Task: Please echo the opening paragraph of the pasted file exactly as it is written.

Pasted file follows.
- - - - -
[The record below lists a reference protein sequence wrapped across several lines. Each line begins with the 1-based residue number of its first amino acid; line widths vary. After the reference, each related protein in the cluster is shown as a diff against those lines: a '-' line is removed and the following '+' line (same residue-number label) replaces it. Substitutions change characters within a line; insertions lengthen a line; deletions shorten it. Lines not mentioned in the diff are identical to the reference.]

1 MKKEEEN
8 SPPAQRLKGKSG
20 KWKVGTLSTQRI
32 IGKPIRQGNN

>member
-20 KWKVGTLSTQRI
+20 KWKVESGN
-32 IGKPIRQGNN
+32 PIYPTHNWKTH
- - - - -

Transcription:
[The record below lists a reference protein sequence wrapped across several lines. Each line begins with the 1-based residue number of its first amino acid; line widths vary. After the reference, each related protein in the cluster is shown as a diff against those lines: a '-' line is removed and the following '+' line (same residue-number label) replaces it. Substitutions change characters within a line; insertions lengthen a line; deletions shorten it. Lines not mentioned in the diff are identical to the reference.]